Enthusiasm is brewing as the elections are nearing and what better medium is there than street theatre to reach out to people. But the art form, which came up as agit-prop and made it big in the 1970s, now often takes on causes of various political parties or candidates.
Shiva Prasad Kagawade, founder of theatre troupe The Face, and a few of his fellow actors were approached by BJP to come out with a play promoting Narendra Modi. Though the actor, speaking for the entire group which has completed over 200 shows, said that this is the party that most members would extend support to, also admits that they would not refuse offers from elsewhere.
“Street theatre is our vocation. So we wouldn’t really mix up personal ideologies with shows. It just serves as a medium to get a message across,” he added. They do not perform it under their banner. But the parties just help them distance themselves further. “Since they have to bear the expenses, and it’s for their cause, the play is presented as BJP’s play,” he said.
Six-year-old Green Stage too was approached by the same party, but had to give it a go-by this year owing to lack of a sufficient budget. “It was going to be sub-contracted, so our cut would have been really low,” Vijay A told City Express. “However, we had done some shows for the Election Commission and JD(S) last year,” he added.
Yet stage artistes who write shows promoting different parties often also have causes of their own.
“Our intention is to promote public awareness,” said Vijay.
“So currently, there are three themes: children used by mafia for begging, traffic awareness and exploitation of women. This and the degradation of native culture, along with preserving street theatre are causes that we back,” the artiste, who has been on the street play scene for nearly a decade now, said.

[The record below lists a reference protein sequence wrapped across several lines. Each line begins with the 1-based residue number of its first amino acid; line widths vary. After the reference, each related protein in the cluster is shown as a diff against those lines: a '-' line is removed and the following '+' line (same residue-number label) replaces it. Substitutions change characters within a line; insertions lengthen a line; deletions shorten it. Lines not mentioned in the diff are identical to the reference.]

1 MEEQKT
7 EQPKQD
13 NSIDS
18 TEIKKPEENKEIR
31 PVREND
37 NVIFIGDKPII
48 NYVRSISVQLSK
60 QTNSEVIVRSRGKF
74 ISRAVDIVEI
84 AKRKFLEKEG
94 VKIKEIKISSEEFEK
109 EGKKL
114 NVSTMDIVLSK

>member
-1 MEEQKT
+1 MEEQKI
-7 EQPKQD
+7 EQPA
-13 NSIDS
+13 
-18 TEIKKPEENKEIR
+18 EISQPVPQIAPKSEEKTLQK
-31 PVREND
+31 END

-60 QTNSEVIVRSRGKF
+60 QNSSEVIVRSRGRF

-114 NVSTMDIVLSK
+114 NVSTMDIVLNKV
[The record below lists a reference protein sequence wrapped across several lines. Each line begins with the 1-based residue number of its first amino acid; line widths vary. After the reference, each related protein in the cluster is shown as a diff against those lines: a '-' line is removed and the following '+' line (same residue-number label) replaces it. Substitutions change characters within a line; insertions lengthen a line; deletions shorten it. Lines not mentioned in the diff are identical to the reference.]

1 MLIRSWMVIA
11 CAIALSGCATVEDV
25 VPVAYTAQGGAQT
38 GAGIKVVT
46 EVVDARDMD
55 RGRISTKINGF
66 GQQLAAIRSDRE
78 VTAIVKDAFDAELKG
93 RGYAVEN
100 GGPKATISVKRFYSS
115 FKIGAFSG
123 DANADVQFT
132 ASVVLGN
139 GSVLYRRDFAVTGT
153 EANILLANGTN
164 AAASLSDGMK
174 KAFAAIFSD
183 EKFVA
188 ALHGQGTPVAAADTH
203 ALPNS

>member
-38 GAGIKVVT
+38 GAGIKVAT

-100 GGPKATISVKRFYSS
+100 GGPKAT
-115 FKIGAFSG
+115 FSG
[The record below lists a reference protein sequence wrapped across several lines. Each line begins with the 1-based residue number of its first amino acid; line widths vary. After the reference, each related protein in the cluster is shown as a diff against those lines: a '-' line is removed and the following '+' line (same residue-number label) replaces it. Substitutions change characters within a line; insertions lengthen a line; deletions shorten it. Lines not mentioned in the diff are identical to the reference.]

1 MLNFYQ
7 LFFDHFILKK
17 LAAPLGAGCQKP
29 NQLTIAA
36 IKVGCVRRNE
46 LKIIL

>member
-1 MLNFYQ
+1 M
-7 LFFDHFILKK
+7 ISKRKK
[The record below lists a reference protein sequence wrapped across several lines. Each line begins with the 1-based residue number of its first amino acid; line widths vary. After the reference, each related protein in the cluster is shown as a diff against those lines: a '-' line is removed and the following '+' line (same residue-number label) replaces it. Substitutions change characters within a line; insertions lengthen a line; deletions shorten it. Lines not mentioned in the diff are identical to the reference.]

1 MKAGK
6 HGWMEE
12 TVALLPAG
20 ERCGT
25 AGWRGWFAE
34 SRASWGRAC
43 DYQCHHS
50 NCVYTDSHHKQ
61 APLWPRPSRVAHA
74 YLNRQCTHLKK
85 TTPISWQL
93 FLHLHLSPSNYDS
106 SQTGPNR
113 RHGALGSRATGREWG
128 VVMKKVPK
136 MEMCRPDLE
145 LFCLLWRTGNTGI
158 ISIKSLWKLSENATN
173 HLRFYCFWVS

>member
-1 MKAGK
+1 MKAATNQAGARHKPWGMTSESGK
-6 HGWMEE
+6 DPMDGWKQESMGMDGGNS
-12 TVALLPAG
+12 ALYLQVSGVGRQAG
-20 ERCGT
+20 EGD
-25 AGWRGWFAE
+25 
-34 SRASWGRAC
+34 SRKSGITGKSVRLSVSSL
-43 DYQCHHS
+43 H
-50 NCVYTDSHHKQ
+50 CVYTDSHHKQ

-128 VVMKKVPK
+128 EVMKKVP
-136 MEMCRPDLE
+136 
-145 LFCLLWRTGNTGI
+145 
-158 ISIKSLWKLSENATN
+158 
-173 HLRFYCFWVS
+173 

Shiva too is part of another play, commissioned by the Election Commission, urging people to cast their vote. “Shows are yet to begin,” he said.
There are still others, often those who saw the rise of street theatre as a medium of arousing people into action, who prefer to stay away from shows promoting parties and candidates.
C Basavalingaiah, who has held senior positions in theatre organisations like Samudaya and Rangayana, is one such. Some student artistes trained by him are performing a play against corruption just ahead of the elections on the streets of Kolar.
“Personally, I would rather not be associated with any articular party,” he said. He observed that voters’ best option today is to look out for new faces or ‘relatively good candidates’ even as he fears a dictatorship-like regime if Modi comes to power. “I’m not saying that it’s sure to happen, but the circumstances just before Hitler came to power in Germany too were similar -- he too had backing from the youth,” he cautioned. His hopes: those who come to power should be secular and reinstate the democracy’s nature in the system.
Parties use theatre for canvassing
So is this a cause that street theatre should support? “And all this is not going to happen overnight as it does in movies all because theatre artistes strive for it,” he retorted.
At Ravindra Kalakshetra, a day-long campaign with the theme ‘Namma Matha Maaratakkalla’ (Our Vote isn’t for Sale) was organised by The Concern For Working Children. It hoped to encourage people to cast their vote with discretion. “We’re telling people on not to be fooled into voting for unworthy candidates,” Anand Parakott, whose troupe Shooonya presented a street play during the event, said.
“Many well-known faces, including actor Shivarajkumar and actor-singer Vasundhara Das, are supporting the campaign,” he claimed. This apart, his troupe which specialises in street theatre performances, will do shows in support of Bangalore North Congress candidate C Narayanaswamy.
When asked about the reasons for accepting the offer, Anand said, “On the whole, he’s an honest man, and we aren’t asking people to vote for the party.”